Seeing our own Backyards, Part 1

With thanks to Rod Pattenden for his recent article, Seeing over the fence.

I need not look over the fence to see the way in which the experience of being in church is changing as we gradually and collectively awaken to the truth of the experiences of abuse and trauma that have emerged from the Royal Commission into Institutional Responses to Child Sex Abuse. In my own backyard, my local congregation, I find myself seeing and hearing the impact of sexual abuse within the church and with each painful story my trust in the institutional church is further diminished. With each new story and conversation, there is an increasing challenge to the spiritual health of the people who remain in the pews. As I think about life in my own backyard, the spiritual health of my congregation needs time and attention before we can understand how to heal and reconcile what we now know about our lives in the church and our life in God. As an artist, my work is, as Rod Pattenden suggests, to help people visualise the trauma and pain of our experience, in sign, symbol, and art making. I hear the call to work in the studio making images that may bring healing and reconciliation but I am sitting with the question of how to ensure it is seen and appreciated in my own backyard, where rules and regulations seem to be the weapon of choice for defending the institution.

The Anglican church is currently investing considerable energy in the development of procedures and policies designed to ensure that churches are safe places for children and vulnerable people. It remains to be seen if this approach will be successful in eliminating the abuse of power within the church and also how this newly regulated relational environment will affect the spiritual health and emotional wellbeing of those invested in regular congregational worship. In his recent work, Being Human: Bodies, Minds, Persons, Rowan Williams warns us of the dangers of not understanding how we have become the people we are now.

Not understanding how we learned to be the people we now are has an immediate and highly dangerous effect on the kind of society we are and might seek to be, just as it might have a dangerous effect on any individual who tries to block out the memory of the experiences that have, as a matter of fact, made them who they are. (p. 57)

To consider how the church has learned to be the people they are now maybe we should begin by appreciating the impact of the systemic use of institutional power in pastoral and congregational relationships. How do the people in the pews who remain regular attenders in public worship experience and exercise power in the congregation? In the spirit of a Practice-led theological inquiry I have begun to explore this in the studio. The first of these images is an exploration of Tension on the Surface.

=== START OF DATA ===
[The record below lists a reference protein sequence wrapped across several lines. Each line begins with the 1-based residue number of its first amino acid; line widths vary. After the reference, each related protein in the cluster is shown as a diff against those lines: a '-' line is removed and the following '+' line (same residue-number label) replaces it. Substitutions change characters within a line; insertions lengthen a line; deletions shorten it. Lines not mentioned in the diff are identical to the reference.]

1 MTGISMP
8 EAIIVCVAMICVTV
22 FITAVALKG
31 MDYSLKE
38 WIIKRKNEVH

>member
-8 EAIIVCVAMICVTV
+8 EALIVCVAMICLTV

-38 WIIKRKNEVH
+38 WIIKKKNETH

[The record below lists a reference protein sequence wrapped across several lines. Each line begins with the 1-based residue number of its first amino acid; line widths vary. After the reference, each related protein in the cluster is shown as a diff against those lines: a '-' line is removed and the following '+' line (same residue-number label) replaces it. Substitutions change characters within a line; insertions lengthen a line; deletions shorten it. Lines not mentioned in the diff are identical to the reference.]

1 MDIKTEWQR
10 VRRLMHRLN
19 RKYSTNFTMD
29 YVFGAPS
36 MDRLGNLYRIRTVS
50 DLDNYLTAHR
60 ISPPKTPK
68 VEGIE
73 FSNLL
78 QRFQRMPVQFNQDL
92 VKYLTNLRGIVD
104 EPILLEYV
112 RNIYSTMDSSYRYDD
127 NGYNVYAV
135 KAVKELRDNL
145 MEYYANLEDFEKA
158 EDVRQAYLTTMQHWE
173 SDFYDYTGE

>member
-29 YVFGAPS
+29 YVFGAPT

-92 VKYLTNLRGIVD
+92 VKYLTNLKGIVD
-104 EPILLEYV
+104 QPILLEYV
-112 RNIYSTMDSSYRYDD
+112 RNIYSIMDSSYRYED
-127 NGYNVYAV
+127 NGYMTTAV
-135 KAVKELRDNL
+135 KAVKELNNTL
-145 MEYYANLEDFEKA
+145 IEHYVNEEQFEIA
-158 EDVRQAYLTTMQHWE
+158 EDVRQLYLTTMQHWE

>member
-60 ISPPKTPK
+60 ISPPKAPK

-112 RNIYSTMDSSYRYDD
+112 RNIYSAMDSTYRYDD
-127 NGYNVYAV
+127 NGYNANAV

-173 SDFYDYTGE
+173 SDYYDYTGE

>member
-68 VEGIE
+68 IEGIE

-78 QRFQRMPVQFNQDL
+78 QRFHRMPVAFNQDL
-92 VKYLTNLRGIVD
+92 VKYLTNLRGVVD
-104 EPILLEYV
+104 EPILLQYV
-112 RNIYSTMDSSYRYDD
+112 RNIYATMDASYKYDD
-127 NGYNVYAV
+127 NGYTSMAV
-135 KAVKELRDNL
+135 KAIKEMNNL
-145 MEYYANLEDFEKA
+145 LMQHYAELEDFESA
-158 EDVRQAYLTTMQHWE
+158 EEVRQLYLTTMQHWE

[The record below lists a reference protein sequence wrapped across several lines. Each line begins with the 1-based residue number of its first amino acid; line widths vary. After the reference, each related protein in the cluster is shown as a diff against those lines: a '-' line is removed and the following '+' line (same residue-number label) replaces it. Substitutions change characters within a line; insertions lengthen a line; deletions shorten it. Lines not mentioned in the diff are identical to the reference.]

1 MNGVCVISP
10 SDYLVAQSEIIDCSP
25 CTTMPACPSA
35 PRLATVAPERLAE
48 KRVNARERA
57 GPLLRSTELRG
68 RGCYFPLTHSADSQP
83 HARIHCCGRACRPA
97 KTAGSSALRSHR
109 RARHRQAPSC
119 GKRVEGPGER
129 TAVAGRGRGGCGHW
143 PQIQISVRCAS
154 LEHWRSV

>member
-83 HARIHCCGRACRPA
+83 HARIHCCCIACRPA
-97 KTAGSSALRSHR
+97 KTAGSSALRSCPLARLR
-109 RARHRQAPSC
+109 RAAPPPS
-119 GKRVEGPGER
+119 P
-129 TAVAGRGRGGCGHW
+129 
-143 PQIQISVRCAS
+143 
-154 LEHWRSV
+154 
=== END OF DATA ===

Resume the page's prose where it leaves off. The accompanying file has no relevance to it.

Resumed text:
Tension on the surface. Mixed media on canvas, 500 X 500 mm.

There are tensions on the surface of this image that have resulted in a furious working toward solutions with whatever materials are at hand. Having attempted to cover the content of this ambiguous and organic work with robust and impermeable house paint, the layering of white acrylic material has resulted in the creation of a non-reflective fragile surface that is easily damaged. The white acrylic paint is literally a skin that is being shaped and reshaped as it responds to external pressure. The wrinkles on the surface are points of interest but the tension also reveals a warm organic oil based yellow ochre that beckons the viewer to go deeper. The viewer’s focus is spread across the damage on the surface and it is hard to know whether to settle here or consider the deeper life of the work. It is challenging to consider what has been lost or gained in the frantic need to shore up a solid and impermeable surface.

The response to the new rules from those working within the church has been mixed with some people seeing them as self-evident statements of ethical behaviour and others feeling the burden of compliance mixed with the fear of retribution. Commentator Muriel Porter has even suggested that the rules are “… absurdly severe restrictions … imposed on the private lives of … clergy”. Her argument is built upon the biblical principle known as the priesthood of all believers which suggests that all parishioners are equal co-workers with priests in ministry. The reality of life in my backyard suggests that once we ordain and employ people to take up authority in the church the expression of this biblical principal is open to reinterpretation. The hope that is at the heart of the principal is reshaped each time power is exercised and experienced in pastoral relationships.

The systemic and structural power that remains central to the machinations of the Anglican church continues to shape pastoral relationships at the congregational level. For those who trust and love the church and their ministers, there may be a perceived need to come to their defence by opposing the restrictions on their behaviour. For others, their trust and love for the church has been so damaged that this argument only heightens the tension on the surface as it becomes a spurious distraction from the challenge to consider the nature of power and control that is still being expressed in the church hierarchy.

What does it meant to spend time with the trauma of this truth being revealed? For this I need a new image entirely.

LIBBY BYRNE IS AN Honorary Research Associate (Whitley, UD), Lecturer in Art Therapy (La Trobe University), and member of The Centre for Research and Social Policy (RASP). SHE LIVES ON WURUNDJERI LAND.

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